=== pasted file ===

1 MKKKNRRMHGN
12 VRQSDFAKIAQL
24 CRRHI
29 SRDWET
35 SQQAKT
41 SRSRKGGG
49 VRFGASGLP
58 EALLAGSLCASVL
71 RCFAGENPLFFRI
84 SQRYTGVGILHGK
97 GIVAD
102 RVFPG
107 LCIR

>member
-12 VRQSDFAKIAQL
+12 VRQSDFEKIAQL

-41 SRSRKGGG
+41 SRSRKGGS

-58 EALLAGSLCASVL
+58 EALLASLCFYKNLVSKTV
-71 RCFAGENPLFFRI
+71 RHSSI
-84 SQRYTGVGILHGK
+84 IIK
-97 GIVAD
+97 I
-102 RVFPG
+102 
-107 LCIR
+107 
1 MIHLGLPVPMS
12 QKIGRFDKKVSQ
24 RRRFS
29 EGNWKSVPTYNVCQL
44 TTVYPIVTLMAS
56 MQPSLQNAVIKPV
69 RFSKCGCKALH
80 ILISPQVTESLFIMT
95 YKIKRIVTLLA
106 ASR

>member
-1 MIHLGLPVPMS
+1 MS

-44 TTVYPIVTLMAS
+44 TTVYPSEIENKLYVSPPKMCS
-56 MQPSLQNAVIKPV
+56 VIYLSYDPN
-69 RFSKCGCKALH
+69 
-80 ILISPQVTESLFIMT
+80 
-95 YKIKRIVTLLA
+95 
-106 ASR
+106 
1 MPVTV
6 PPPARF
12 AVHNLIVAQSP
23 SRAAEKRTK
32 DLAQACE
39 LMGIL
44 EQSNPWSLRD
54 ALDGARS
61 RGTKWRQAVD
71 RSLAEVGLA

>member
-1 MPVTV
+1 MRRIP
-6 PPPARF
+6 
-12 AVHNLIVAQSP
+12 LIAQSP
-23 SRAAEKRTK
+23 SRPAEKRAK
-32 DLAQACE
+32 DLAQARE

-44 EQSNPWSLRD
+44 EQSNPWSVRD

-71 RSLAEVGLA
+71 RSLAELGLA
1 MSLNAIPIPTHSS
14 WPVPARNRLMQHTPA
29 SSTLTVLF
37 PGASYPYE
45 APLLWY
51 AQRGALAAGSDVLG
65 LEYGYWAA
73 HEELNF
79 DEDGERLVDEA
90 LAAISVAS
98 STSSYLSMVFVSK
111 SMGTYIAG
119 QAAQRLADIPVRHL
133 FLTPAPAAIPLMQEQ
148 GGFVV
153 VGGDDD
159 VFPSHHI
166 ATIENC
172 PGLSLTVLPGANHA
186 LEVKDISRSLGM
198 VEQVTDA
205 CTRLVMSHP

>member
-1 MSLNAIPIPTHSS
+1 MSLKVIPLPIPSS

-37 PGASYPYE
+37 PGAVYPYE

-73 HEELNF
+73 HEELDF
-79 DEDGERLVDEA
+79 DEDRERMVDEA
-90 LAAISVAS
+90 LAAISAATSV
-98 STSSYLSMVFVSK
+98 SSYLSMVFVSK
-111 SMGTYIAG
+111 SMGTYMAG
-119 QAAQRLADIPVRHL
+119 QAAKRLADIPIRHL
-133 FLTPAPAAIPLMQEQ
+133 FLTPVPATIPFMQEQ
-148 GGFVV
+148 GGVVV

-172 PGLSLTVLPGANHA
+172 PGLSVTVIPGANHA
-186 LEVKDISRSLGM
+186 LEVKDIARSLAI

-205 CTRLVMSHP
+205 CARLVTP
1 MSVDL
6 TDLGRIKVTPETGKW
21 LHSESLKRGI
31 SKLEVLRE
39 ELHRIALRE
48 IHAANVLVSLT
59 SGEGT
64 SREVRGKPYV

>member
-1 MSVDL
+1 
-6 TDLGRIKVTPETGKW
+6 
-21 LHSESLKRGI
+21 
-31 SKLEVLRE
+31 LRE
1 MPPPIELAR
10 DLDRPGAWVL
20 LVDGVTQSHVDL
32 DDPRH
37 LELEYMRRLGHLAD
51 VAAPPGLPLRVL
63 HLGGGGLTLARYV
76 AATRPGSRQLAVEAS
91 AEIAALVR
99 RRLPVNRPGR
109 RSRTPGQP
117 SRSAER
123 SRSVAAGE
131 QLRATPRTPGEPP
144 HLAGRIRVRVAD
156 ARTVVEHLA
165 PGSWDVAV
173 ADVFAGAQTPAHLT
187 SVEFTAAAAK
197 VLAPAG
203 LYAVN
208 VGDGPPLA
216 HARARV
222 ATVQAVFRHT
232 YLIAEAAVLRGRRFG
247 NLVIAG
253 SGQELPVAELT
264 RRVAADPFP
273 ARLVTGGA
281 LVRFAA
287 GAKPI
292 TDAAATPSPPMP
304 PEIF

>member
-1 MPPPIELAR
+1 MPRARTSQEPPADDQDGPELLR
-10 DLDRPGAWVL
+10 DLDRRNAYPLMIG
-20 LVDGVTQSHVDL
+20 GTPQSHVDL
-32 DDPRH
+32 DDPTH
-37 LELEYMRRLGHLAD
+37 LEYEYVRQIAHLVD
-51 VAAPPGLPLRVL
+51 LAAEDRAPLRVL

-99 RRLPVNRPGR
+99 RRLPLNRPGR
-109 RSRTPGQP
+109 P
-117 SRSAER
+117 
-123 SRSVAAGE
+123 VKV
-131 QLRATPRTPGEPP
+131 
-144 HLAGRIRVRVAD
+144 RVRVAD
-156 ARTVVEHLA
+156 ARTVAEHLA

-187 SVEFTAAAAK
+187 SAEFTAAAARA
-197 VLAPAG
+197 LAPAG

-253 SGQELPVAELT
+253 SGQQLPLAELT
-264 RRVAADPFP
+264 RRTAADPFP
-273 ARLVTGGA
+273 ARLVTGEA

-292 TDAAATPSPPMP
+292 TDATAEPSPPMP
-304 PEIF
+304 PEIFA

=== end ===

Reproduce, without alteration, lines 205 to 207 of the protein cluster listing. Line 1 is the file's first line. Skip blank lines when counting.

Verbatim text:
-156 ARTVVEHLA
+156 ARTVAEHLA

-187 SVEFTAAAAK